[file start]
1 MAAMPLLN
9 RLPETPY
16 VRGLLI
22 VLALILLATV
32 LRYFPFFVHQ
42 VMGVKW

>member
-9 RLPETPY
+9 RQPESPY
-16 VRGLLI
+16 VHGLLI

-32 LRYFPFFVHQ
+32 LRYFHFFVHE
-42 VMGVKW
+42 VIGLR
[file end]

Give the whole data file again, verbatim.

1 MAAMPLLN
9 RLPETPY
16 VRGLLI
22 VLALILLATV
32 LRYFPFFVHQ
42 VMGVKW

>member
-9 RLPETPY
+9 RQPESPY
-16 VRGLLI
+16 VHGLLI

-32 LRYFPFFVHQ
+32 LRYFHFFVHE
-42 VMGVKW
+42 VIGLR